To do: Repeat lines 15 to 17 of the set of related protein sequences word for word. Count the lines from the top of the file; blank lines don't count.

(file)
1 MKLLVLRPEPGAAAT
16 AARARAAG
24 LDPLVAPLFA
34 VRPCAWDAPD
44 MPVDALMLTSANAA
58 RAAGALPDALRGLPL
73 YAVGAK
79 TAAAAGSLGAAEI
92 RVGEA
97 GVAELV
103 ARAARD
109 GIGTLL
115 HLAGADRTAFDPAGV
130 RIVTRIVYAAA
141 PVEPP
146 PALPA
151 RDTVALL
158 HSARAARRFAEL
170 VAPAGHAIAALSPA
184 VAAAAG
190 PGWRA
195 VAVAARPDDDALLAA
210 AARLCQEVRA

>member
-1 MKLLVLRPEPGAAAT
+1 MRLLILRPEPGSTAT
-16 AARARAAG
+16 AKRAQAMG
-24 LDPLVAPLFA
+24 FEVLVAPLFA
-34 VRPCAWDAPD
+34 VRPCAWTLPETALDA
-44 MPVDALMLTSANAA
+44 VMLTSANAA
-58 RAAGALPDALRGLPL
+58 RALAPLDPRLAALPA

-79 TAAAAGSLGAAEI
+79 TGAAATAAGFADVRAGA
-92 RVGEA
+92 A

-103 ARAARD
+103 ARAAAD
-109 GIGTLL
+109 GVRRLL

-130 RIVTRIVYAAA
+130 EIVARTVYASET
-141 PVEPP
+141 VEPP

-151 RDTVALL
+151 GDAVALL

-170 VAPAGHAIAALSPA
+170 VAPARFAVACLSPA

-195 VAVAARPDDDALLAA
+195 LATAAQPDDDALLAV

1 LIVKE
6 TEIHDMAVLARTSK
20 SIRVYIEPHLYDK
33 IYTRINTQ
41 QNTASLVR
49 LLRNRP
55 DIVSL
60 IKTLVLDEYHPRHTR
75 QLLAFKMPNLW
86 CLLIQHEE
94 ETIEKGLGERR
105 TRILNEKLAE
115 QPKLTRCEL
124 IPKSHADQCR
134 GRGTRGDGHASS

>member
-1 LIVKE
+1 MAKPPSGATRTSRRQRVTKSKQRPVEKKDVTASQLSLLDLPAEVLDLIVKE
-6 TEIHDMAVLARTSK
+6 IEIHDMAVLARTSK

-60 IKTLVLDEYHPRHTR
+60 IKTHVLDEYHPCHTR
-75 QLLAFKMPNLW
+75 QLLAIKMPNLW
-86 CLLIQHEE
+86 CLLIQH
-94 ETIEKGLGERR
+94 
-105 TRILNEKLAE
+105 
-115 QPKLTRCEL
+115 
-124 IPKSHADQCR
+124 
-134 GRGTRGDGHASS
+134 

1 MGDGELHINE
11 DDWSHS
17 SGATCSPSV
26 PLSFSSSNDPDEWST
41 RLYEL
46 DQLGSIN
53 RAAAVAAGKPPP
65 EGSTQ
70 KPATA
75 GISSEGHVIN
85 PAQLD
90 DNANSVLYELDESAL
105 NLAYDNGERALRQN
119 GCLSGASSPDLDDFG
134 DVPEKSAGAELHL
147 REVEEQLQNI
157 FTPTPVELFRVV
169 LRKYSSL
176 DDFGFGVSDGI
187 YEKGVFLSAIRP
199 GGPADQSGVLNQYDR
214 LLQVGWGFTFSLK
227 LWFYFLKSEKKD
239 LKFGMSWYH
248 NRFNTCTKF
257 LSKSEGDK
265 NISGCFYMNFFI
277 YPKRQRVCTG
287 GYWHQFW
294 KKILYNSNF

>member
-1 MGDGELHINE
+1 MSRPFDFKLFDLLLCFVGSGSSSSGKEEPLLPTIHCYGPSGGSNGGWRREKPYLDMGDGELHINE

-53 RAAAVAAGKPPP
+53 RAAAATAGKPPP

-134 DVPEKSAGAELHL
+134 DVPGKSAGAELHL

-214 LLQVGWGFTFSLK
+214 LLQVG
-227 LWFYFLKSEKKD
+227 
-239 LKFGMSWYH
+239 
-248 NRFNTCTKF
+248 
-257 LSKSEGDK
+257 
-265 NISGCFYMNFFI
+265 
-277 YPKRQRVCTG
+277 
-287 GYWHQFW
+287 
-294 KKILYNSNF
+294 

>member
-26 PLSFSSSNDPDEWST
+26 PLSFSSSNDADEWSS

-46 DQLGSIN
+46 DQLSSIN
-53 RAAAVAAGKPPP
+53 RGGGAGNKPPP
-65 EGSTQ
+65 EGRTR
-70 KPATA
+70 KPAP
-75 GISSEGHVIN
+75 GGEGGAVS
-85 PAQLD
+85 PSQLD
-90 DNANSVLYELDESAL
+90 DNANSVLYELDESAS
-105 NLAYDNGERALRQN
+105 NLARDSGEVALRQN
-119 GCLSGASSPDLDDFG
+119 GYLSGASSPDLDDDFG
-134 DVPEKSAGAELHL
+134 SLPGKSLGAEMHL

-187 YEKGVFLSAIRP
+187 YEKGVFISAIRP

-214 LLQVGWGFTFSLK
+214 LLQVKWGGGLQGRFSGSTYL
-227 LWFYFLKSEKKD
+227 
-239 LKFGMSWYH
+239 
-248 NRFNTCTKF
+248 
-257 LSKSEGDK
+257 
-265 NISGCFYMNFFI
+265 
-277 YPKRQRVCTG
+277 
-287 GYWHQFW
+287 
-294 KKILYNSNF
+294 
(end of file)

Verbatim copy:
141 PVEPP
146 PALPA
151 RDTVALL